Interview: Cathy Lucas Of Fanfarlo
Fanfarlo crept into Rivmixx’s consciousness slowly at first. Their name appeared at the beginning of summer as festival organisers began to announce their various coups. The band seemed to gather pace quickly though, rolling through show after show, blog after blog, and by the time their debut album found its way to this writer, they had become thoroughly intertwined with wistful thoughts of sunny days and sub-par festival foods.
This was no accident or coincidence – Fanfarlo are a band that works hard. Whether re-arranging an entire set in 45 minutes because half the band missed a flight, or driving themselves to swine-flu-suffering exhaustion, the group take what they do seriously and they do it well. They seem to have an innate understanding of how a 21st century group should operate. And, unlike the thoroughly-confused music industry, seem unafraid to dive right in, delightedly tearing up the industry rule book as they go.
Of course, all of this would be useless if Fanfarlo couldn’t put their melody where their mouth is – crafting beautifully melodic indie-folk songs is what they undoubtedly do best. One of the groups’ several talented multi-instrumentalists, Cathy Lucas, believes that – with members hailing from Belgium, Sweden and the UK – the band take influences from their diverse geographical background. They’re as much Beirut as (Peter) Bjorn and John,
“We’re into bands from all over and we’ve felt really welcomed as well in a lot of European countries, especially Spain and Portugal… The reception in the States has been amazing; they make us feel really at home outside of the UK.”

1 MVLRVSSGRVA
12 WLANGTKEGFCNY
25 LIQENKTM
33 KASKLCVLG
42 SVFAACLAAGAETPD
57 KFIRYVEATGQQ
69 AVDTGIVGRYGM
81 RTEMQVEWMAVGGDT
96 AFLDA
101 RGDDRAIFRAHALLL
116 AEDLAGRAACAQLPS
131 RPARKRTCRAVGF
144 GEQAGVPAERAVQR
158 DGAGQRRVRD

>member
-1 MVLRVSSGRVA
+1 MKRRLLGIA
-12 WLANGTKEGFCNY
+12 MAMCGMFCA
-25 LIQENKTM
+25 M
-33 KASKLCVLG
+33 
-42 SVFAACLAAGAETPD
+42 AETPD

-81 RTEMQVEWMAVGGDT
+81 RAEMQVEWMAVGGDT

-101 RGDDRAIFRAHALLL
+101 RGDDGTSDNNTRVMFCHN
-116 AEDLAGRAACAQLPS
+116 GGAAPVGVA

Having been influenced by many American bands, the sextet chose to record their debut album ‘Reservoir’ stateside as well, choosing Peter Katis (The National, Interpol) to handle desk duties. Lucas says that Katis’ pedigree was a big part of the reason they chose him, “To have the input of someone like Peter, who really understood what we were trying to do. It was actually really useful to have someone that – if you can’t quite put your finger on what a song needs – could help you find what that was.”
As is often the case, creative vision seems to require sacrifice and the group have since parted ways with their guitarist Mark West, a victim of that other great pandemic of modern times – musical differences. Lucas remains philosophical about the experience though. “In the recording process,” she states, “things you didn’t know before kind of show themselves in unexpected ways – but it was mostly very positive.”
Fanfarlo are not afraid to make the tough choices and, having completed ‘Reservoir’ under their own steam, have decided to go the whole hog and release it themselves. Unlike some bands – Boxer Rebellion, for example – it’s not a decision made out of any great animosity to the industry as whole, “We did talk to some labels and it’s a great thing to work with an indie label, because you get that family thing,” explains Lucas. “But we felt like we had all the resources to do it ourselves, so it just made sense.”